TEHRAN (AFP) -Dissident journalist Akbar Ganji, Iran”s most prominent political prisoner, has ended a lengthy hunger strike and is in "fair" health, his wife confirmed to AFP.
"I saw him last night. He has ended his hunger strike. He is fairly well," Massoumeh Shafii said in a brief statement.
The 46-year-old was sentenced to six years in prison in 2001 after he wrote articles implicating several regime officials in the murders of opposition intellectuals and writers.
He began refusing food on June 11 to protest the conditions of his detention and in a bid to secure his unconditional release. The judiciary insisted last week that the strike had ended, but no independent confirmation was available given that family members and lawyers were barred from visiting him.
On Friday UN Secretary General Kofi Annan sent a letter asking Iran”s new President Mahmood Ahmadinejad to free Ganji for humanitarian reasons.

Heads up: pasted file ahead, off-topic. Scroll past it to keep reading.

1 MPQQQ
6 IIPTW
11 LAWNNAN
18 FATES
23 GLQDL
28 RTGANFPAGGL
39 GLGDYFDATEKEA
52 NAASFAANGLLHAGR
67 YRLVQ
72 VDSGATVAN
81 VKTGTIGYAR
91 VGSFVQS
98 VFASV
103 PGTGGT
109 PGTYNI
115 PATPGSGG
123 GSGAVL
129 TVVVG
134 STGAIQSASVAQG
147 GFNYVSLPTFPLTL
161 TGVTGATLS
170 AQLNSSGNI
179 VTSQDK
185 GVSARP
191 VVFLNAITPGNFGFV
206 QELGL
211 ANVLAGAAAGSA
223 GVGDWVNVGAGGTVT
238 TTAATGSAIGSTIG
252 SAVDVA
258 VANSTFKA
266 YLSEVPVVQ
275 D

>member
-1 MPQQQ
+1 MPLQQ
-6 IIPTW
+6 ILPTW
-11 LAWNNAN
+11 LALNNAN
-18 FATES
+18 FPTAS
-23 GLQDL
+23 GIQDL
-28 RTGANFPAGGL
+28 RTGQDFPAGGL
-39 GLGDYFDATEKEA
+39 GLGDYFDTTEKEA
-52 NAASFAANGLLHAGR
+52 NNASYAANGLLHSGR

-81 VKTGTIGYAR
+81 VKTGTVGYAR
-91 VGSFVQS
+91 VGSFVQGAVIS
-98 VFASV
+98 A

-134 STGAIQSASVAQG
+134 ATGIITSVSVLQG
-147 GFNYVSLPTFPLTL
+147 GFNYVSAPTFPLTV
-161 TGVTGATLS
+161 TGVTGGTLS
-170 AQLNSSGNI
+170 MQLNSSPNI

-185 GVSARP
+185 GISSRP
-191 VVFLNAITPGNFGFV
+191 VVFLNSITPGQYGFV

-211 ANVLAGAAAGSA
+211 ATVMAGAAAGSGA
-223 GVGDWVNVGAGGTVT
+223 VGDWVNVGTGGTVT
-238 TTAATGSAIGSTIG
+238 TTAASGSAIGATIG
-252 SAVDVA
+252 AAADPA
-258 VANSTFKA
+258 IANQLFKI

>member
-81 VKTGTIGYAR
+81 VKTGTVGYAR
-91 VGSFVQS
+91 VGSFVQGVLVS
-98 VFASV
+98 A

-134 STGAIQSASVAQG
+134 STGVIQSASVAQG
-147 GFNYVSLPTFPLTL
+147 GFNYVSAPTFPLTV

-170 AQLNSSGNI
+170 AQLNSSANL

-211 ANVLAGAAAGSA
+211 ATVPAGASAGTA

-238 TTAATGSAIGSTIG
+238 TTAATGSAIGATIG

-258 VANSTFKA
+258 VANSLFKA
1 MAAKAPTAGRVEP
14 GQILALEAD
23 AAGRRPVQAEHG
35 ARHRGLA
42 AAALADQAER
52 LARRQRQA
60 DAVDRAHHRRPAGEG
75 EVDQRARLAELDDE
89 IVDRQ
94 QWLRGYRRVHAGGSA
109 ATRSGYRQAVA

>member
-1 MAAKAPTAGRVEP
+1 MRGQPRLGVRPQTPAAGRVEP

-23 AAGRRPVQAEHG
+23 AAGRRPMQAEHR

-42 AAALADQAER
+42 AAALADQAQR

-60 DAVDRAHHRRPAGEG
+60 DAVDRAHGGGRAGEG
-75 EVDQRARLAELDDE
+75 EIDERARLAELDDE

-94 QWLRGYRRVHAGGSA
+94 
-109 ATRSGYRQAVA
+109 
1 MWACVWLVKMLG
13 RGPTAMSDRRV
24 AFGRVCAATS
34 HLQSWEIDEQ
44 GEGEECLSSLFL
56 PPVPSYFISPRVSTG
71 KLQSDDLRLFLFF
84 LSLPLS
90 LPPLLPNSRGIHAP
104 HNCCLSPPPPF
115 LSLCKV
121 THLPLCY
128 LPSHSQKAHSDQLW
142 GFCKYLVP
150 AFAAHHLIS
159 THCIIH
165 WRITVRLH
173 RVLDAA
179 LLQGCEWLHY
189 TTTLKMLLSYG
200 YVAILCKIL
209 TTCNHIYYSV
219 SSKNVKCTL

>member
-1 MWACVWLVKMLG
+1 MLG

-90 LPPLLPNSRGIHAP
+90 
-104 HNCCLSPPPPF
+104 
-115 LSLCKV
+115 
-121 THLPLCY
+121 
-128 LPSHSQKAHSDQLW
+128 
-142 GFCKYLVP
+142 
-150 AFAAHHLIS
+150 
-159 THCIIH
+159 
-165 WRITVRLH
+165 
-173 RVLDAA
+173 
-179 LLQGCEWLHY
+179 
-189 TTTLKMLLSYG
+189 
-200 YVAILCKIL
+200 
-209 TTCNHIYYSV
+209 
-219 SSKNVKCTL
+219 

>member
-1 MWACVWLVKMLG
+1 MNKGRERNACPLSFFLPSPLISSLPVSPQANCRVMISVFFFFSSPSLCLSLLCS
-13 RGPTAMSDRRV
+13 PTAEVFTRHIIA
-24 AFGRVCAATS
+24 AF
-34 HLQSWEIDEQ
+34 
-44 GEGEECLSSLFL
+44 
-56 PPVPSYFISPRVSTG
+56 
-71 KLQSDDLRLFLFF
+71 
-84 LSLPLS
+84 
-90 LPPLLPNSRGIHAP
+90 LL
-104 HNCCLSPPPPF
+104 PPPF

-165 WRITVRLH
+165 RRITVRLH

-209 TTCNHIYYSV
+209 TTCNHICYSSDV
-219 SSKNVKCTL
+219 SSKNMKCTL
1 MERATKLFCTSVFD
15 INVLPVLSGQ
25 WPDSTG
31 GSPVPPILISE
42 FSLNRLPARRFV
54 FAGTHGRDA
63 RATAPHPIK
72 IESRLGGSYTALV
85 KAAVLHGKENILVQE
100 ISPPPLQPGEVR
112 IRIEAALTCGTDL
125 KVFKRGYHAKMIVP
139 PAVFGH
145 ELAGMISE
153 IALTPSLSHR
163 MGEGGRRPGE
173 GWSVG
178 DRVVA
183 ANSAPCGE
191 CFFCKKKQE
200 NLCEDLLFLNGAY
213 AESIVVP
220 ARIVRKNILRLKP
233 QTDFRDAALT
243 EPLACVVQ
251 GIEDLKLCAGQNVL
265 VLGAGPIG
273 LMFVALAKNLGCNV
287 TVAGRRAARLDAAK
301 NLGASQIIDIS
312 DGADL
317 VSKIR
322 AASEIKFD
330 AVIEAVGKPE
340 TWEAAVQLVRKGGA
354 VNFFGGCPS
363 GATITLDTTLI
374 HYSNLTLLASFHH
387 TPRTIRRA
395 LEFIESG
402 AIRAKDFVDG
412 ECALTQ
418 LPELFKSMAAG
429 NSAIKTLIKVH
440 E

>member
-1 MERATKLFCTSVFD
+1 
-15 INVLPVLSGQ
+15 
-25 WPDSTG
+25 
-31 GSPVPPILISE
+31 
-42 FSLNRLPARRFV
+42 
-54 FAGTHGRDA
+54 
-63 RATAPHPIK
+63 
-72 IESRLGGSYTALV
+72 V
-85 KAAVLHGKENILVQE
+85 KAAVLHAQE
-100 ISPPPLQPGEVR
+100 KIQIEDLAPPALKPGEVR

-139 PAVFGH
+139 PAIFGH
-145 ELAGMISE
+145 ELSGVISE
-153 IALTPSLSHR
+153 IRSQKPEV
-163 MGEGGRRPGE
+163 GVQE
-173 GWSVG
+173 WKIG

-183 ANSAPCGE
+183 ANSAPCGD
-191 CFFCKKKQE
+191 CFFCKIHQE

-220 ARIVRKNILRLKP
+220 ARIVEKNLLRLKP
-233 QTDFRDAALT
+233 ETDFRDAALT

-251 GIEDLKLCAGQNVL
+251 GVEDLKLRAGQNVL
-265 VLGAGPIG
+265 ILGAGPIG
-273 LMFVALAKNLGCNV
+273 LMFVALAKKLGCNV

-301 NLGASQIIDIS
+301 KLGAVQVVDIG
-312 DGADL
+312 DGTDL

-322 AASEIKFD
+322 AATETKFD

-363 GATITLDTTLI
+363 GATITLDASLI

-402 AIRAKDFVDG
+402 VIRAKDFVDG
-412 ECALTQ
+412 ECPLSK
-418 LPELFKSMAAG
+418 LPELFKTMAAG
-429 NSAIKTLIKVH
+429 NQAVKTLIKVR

The state news agency IRNA reported Saturday that Ganji was out of intensive care after ending his hunger strike. Cyrus Tabesh, a spokesman at Milad hospital, to which Ganji had been moved from prison, said the writer had been moved to a general ward and that "his general condition is better now that he is cooperating with his physicians."
But last week Tehran prosecutor Saeed Mortazavi also charged that Ganji”s hunger strike was mere "play-acting". "One day, he eats and then for several days he refuses to do so," Mortazavi said.
The judiciary also raided the Ganji family home earlier this month after letters bearing the dissident”s signature were posted on the Internet.